Wednesday, September 19, 2018

Some cold hard reality for Texas Dems

Tough day yesterday, with the Q poll showing the Zodiac Killer ahead of Beto by nine points, and then the stunning-not-so-stunning loss by Pete Gallego in the special election to replace convicted felon Carlos Uresti in west Texas.

SD-19's geographics are a close match to CD-23's, so this portends ominously for Gina Ortiz Jones against Will Hurd in 49 days.  She's the one wearing black on Gallego's left (foreground), at last night's wake victory party concession speech.


Lots of bragging by Team Pachyderm about the win.  It sets up the Texas Senate nicely in 2019 for a two-thirds majority to ram through their usual agenda of large piles of extremist elephant shit.  Texas Dems got outmaneuvered on the special election cycle (that's how Abbott rolls; he'll do it again to TX-6 as soon as Sylvia Garcia wakes up and submits her resignation in a way he feels is acceptable), and then were outspent and outhustled.


Gallego is a three-time loser and his political career is mercifully over, but hang this loss around the necks of Gilberto Hinojosa and Glen Maxey, who quite obviously didn't see it coming and/or didn't do nearly enough to stop it.  Oh, and maybe Bexar Democrats could stop fighting with each other long enough to mobilize turnout and win an election.  That's probably too much to ask for as well.

As for Beto ...

Quinnipiac polled likelies, which is a better barometer than 'registered', so this nine-point deficit is blacker than the usual dark cloud.  A week ago, however, Joshua Blank and Jim Henson at the Texas Politics Project -- they're the guys at UT that also do the Texas Tribune's polling -- busted Beto's axles with these numbers.

A series of recent articles focused on Republican concerns over Senator Ted Cruz's reelection chances has Democrats beaming, and national reporters falling all over themselves to get in front of the possible defeat of Cruz in deep red Texas. The attraction of the storyline for editors and reporters is obvious enough, and poll numbers showing low single-digit leads for Cruz provide a ready rationale for ever more breathless speculation on Beto O'Rourke's chances of pulling off an upset. But a look at recent election outcomes and some simple back-of-the-envelope math highlight just how unlikely an O'Rourke victory is in Texas.

While "unlikely" doesn't mean impossible – this is where we usually insert something about a "non-zero probabability" – the magnitude of the change in the patterns evident in recent Texas elections would have to be historic. If we consider recent midterm elections since 2010, the average Republican vote total has been 2,798,519 votes, which we can round to 2.8 million for simplicity. The average Democratic vote total in those races has been 1,846,459, which we can round up to 1.9 million (again, for simplicity). This means that Democrats, on average, have to make up approximately 900,000 votes to get in the range of a tie in Texas. What would this take? (The table below also includes presidential results from 2016, just to provide context, though those results are not factored into these averages).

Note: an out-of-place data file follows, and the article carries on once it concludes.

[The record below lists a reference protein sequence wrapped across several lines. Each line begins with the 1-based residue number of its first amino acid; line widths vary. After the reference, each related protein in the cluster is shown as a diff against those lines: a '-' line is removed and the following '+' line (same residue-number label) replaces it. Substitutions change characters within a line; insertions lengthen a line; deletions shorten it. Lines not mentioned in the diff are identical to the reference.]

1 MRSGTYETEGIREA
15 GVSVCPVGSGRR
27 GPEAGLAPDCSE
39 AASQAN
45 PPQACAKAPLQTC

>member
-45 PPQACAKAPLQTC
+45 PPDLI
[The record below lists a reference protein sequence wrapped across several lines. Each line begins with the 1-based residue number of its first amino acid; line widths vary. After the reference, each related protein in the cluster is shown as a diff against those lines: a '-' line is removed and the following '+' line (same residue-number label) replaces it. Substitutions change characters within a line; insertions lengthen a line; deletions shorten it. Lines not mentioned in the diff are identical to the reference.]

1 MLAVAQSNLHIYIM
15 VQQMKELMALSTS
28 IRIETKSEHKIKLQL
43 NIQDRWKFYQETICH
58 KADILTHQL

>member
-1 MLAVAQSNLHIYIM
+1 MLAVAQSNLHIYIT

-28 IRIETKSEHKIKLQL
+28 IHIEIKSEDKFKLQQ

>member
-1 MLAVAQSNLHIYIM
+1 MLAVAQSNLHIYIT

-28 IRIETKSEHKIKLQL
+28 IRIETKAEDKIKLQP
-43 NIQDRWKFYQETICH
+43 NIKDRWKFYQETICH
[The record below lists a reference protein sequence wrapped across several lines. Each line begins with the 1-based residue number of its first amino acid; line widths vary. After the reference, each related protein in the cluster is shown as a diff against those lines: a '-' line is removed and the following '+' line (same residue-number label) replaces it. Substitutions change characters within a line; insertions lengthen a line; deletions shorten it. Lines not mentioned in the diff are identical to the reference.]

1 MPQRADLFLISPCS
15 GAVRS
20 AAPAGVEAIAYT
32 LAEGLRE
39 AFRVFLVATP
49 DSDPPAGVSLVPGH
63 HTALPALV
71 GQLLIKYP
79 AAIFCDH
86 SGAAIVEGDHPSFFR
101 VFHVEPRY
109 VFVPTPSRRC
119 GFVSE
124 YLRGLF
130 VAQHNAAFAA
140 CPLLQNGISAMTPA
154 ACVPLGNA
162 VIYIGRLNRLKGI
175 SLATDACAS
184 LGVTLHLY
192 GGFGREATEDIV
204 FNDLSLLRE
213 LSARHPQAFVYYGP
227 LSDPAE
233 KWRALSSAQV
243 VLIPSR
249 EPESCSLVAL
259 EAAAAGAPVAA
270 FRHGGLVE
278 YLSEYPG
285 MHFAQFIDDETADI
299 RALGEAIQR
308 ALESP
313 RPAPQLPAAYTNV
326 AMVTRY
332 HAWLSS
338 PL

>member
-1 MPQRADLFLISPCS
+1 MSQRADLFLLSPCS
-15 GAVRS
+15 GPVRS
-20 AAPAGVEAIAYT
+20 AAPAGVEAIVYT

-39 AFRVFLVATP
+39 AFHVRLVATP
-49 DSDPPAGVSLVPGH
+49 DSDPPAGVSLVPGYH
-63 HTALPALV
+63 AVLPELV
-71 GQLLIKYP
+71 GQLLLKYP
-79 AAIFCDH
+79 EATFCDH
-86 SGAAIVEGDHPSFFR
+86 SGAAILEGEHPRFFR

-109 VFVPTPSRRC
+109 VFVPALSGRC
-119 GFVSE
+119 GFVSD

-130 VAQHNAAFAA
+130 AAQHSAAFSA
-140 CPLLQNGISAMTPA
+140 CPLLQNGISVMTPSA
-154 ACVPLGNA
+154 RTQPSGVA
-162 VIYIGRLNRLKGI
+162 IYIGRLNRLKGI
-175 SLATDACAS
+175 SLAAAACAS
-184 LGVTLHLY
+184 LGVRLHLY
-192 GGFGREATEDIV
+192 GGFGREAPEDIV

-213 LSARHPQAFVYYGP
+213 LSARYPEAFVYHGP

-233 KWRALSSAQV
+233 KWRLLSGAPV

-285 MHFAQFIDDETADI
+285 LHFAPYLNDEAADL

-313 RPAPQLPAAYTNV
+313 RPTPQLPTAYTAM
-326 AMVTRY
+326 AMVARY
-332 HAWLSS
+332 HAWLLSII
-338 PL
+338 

Go look at the table at the link.  The bold emphasis next is mine.

A good starting point is one of the underlying assumption of many assessments of O'Rourke's chances: the potential migration of votes from the expected GOP vote either to O'Rourke or to the Texas army of the non-voting. The most recently released poll, as of this writing, showed 15 percent of likely Republican voters saying that they'll cast a vote for O'Rourke. According to a few different analytic approaches using University of Texas / Texas Tribune polling data of registered voters, as well as Texas Lyceum data of registered and likely voters, the size of the poll of potential Republican cross-over voters is probably closer to 6 percent. This estimate is drawn from current polling, which almost certainly reflects a different underlying population than the likely electorate once general election voting begins, so the size and magnitude of the shift in this data may or may not emerge in actual voting. But assuming just for the sake of this exercise that O'Rourke has or will convince 15 percent of Republican voters to cast a vote for him (which would be quite impressive), we can subtract those votes from the average Republican vote total and add them to the average Democratic vote total, resulting in 420,000 votes shifting to the O'Rourke column. This would cut his likely deficit to 480,000 votes.* While this 15 percent estimate seems high given the context (and divergence of) the polling data, it tests the outer limits for one of the clear concerns of Republicans in Texas and elsewhere: the possibility of either a lack of enthusiasm or outright discontent leading to an increase in Republican non-voting among usually reliable midterm voters.